Community holds ceremony to commemorate 75th anniversary of 1947 Texas City Disaster

In this April 16, 1947 photo, refineries and oil storage tanks at the Monsanto Chemical Company burn in the waterfront area in Texas City, Texas. (Associated Press)

TEXAS CITY, Texas – The Texas City community held ceremony to commemorate 75 years since the 1947 Texas City Disaster, one of the deadliest industrial disasters in U.S. history.

Mayor Dedrick Johnson Sr. began the ceremony with a moment of silence. He was joined by Texas City Fire Chief David Zacherl to present the memorial to the firefighters who lost their lives in the disaster.

“This is a day of remembrance, honor, respect, and praise for our fallen brothers who gave their ultimate sacrifice,” Chief Zacherl said. “..and the survivors who would never forget, nor let Texas City perish or fade away following the industrial disaster in our nation’s history.”

Chief Zacherl’s speech was followed by a tolling of the fire bell, the same one used in 1947 by Texas City firefighters.


The disaster, according to the Center for Homeland Defense and Security, the S.S. Grandcamp, loaded with a cargo of 2,300 tons of ammonium nitrate fertilizer, mysteriously caught fire, ultimately leading to another ship, the S.S. High Flyer, igniting 16 hours later. The Grandcamp explosion launched the cargo 2,000-3,000 feet into the air and caused a 15-foot tidal wave.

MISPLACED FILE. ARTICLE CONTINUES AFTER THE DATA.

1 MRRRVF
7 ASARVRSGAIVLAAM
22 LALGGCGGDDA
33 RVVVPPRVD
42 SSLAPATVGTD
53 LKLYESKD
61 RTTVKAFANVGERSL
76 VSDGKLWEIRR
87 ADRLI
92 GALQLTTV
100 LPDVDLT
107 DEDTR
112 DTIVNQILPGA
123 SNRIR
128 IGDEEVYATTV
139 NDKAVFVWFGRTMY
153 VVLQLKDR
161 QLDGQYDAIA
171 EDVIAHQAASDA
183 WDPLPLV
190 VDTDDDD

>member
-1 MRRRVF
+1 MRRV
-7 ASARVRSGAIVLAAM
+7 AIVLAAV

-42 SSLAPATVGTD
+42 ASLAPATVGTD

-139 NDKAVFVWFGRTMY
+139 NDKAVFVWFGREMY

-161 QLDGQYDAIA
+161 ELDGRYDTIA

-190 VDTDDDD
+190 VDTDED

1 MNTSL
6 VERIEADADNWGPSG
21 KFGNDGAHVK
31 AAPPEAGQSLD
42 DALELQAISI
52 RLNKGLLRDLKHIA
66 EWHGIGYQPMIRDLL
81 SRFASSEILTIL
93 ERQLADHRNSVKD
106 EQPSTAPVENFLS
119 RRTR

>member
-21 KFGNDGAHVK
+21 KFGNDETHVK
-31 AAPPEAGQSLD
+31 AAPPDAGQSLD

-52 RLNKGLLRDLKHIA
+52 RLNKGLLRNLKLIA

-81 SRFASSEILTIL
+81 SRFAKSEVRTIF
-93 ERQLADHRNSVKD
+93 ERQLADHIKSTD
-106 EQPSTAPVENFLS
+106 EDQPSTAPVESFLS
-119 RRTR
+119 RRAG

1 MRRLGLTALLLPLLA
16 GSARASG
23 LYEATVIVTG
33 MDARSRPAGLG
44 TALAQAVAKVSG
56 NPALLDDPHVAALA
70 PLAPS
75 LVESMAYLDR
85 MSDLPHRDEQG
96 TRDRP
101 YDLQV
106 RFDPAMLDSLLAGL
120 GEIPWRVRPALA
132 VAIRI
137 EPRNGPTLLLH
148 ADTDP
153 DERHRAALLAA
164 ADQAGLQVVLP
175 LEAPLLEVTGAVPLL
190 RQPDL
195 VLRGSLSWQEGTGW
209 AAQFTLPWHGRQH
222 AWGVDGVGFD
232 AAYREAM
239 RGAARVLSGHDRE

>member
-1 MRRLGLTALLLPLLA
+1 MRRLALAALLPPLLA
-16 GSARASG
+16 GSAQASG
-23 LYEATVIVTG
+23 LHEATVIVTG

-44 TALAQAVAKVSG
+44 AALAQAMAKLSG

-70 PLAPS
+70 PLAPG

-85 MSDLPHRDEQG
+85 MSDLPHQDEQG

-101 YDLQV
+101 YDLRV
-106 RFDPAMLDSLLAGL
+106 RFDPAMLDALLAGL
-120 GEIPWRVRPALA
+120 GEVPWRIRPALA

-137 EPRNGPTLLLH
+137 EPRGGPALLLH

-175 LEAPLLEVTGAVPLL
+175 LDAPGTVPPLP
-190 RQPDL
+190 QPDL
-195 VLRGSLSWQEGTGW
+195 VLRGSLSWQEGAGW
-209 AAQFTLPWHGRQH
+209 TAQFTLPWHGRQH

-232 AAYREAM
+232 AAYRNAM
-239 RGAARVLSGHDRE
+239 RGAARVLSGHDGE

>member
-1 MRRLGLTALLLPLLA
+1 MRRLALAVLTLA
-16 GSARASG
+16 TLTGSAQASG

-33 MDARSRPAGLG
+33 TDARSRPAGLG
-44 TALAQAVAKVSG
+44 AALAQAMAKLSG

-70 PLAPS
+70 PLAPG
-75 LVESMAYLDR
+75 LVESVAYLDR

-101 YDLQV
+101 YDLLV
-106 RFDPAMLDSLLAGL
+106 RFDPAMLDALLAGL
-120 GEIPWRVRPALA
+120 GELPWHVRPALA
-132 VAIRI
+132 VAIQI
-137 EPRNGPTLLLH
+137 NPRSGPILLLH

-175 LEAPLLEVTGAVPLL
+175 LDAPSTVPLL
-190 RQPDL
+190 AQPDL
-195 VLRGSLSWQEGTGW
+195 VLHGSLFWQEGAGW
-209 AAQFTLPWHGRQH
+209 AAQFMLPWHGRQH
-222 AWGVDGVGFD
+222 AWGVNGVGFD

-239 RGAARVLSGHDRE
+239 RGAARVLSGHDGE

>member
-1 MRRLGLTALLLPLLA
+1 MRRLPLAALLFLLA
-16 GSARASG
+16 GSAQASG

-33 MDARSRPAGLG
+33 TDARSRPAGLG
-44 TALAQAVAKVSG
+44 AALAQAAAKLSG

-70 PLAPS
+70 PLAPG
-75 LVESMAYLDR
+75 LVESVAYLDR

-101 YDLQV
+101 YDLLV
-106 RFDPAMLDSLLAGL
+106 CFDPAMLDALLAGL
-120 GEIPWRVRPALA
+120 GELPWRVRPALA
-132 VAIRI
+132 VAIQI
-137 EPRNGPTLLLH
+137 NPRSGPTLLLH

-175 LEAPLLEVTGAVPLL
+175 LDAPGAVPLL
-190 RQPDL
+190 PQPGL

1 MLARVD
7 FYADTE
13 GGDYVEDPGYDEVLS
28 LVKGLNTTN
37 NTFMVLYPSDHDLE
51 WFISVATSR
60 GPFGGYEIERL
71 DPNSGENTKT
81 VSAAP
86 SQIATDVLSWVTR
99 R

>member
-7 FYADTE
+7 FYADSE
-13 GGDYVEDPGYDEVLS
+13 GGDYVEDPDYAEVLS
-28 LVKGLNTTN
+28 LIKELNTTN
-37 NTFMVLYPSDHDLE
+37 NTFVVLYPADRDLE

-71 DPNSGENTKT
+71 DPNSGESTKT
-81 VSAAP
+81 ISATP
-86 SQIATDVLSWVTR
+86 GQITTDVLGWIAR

Nearly 600 were confirmed dead and thousands were injured. Only one Texas City fighter survived the disaster.


A look back at the worst industrial incidents in Houston’s history

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About the Author:

A graduate of the University of Houston-Downtown, Ana moved to H-Town from sunny southern California in 2015. In 2020, she joined the KPRC 2 digital team as an intern. Ana is a self-proclaimed coffee connoisseur, a catmom of 2, and an aquarium enthusiast. In her spare time, she's an avid video gamer and loves to travel.